ERBIL, Kurdistan Region (Kurdistan 24) – A London-based think tank recently published a report claiming the People’s Protection Units (YPG) is directly linked to the Kurdistan Workers’ Party (PKK).
A study released on Thursday by the Henry Jackson Society titled “The Forgotten Foreign Fighters: The PKK in Syria,” alleged the Kurdish YPG is “operating” under the PKK.
The London study specifically pointed to the security risk of British foreign fighters who join the YPG in Syria and return home.
The report warned of a possibility that 10 percent of foreign fighters returning after joining the Kurdish forces would “be directly involved in terrorism” at home.
“Returning YPG fighters pose a domestic security risk, irrespective of whether their motivation for joining the war in the Levant was ideological or not,” the report read.
The YPG has been fighting the Islamic State (IS) in Syria since the group first overran large swaths of territory in 2014, quickly emerging as the most effective ground troop against the militants.
Despite Turkey’s opposition, the US, a NATO ally and leader of the anti-IS Coalition, has been backing the Kurdish forces by providing air support, weapons, and intelligence.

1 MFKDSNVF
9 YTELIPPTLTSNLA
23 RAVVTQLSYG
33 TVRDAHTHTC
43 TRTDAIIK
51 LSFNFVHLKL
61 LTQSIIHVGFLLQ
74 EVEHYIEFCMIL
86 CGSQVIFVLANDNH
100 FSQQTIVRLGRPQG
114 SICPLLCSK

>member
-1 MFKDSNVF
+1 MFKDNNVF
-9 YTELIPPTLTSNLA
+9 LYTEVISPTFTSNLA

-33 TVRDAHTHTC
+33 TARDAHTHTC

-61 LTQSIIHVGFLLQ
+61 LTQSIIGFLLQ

Ankara claims the YPG is an offshoot of the outlawed PKK who is waging a decades-long war against the Turkish government for broader Kurdish rights.
Both countries designate the PKK as a “terrorist organization.” However, the US views the YPG as its most reliable ally in the fight to defeat IS.
Since the battle against IS began, hundreds of volunteers from the US, Canada, and Europe have joined the YPG.
The UK government has at times detained returning volunteers, such as 23-year-old British volunteer Aiden Aslin who was arrested once he returned from Raqqa, where he fought alongside the Kurdish forces.
Turkish authorities have also previously detained several other volunteers who teamed up with the Kurds, accusing them of having ties with the PKK
Saleh Muslim, the co-president of the Syrian Kurdish Democratic Union Party (PYD), the political branch of the YPG, previously told Kurdistan 24 the YPG’s only aim is to “protect [Syrian Kurdistan] Rojava from terrorism.”
“Our project is not against Turkey,” he added. “Our goal is to serve and defend Rojava.”
The YPG is spearheading an offensive against IS in Raqqa, the militant group’s de facto capital in Syria, where they have retaken about 55 percent of the city
Editing by G.H. Renaud